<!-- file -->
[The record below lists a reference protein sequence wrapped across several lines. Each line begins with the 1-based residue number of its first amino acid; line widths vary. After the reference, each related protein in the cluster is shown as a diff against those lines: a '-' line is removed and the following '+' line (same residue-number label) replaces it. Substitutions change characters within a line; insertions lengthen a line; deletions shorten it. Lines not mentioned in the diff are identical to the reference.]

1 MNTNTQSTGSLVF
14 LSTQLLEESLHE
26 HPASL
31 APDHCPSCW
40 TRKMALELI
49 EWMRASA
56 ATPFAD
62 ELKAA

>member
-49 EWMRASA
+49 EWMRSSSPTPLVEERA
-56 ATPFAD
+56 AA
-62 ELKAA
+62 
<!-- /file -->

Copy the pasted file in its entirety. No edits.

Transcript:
[The record below lists a reference protein sequence wrapped across several lines. Each line begins with the 1-based residue number of its first amino acid; line widths vary. After the reference, each related protein in the cluster is shown as a diff against those lines: a '-' line is removed and the following '+' line (same residue-number label) replaces it. Substitutions change characters within a line; insertions lengthen a line; deletions shorten it. Lines not mentioned in the diff are identical to the reference.]

1 MNTNTQSTGSLVF
14 LSTQLLEESLHE
26 HPASL
31 APDHCPSCW
40 TRKMALELI
49 EWMRASA
56 ATPFAD
62 ELKAA

>member
-49 EWMRASA
+49 EWMRSSSPTPLVEERA
-56 ATPFAD
+56 AA
-62 ELKAA
+62 